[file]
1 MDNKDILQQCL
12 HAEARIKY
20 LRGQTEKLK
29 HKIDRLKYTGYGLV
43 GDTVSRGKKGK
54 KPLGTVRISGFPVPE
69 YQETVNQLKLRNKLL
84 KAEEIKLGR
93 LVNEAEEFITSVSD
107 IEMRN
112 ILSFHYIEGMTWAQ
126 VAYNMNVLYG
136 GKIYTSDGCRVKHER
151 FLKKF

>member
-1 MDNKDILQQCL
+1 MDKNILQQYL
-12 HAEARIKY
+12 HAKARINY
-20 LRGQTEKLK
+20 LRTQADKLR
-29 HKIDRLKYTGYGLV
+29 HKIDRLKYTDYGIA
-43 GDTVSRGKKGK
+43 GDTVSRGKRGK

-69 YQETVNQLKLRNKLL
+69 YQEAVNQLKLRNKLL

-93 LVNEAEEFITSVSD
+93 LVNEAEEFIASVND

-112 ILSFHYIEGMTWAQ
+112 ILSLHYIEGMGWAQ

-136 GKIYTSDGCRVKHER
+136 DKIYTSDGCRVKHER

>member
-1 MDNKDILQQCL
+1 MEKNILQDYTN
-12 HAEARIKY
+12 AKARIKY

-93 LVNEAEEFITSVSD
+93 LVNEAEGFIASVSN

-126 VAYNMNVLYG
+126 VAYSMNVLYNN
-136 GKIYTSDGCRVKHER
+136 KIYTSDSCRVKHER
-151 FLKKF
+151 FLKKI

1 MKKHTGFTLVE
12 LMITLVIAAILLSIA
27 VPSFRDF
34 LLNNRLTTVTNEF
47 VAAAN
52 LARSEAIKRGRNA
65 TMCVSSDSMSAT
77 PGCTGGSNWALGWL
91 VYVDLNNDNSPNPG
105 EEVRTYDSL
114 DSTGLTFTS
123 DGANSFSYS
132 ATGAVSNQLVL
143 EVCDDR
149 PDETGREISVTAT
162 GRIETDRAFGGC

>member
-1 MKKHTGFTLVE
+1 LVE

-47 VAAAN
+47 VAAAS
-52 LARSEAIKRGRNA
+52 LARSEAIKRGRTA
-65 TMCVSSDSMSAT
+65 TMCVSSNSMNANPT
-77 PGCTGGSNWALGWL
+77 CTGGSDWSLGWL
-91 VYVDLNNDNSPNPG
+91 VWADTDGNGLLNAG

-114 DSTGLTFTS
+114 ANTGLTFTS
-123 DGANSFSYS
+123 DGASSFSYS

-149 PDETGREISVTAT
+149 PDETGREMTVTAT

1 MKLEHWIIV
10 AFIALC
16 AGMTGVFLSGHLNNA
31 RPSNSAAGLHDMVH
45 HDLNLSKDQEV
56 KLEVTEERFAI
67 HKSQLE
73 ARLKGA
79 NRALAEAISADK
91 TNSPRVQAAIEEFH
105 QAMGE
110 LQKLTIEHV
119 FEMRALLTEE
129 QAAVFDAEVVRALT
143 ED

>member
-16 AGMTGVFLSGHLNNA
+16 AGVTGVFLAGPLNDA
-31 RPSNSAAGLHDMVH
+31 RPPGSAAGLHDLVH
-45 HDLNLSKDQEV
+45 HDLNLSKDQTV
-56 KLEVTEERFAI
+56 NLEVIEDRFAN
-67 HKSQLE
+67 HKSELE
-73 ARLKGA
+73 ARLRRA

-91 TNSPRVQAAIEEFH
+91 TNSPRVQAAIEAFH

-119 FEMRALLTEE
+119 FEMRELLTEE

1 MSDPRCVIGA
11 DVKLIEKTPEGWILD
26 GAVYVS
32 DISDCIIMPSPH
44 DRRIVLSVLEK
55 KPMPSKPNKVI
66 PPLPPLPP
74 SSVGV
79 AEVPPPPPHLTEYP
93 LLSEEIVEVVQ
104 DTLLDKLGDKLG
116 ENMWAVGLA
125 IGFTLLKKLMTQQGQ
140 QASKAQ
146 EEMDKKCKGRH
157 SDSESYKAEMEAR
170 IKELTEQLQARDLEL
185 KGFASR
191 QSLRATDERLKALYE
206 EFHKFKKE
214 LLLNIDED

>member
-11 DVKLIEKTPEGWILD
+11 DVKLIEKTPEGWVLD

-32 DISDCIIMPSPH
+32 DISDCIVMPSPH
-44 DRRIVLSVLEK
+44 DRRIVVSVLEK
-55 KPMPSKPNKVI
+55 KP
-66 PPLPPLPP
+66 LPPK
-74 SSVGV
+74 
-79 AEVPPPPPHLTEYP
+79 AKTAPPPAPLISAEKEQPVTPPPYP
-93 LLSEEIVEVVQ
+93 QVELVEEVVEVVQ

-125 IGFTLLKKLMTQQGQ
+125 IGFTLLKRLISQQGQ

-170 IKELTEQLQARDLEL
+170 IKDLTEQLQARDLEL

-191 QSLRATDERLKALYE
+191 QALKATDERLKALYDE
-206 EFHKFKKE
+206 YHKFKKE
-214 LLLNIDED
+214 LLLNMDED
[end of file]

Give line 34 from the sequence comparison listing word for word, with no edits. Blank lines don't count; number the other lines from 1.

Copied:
>member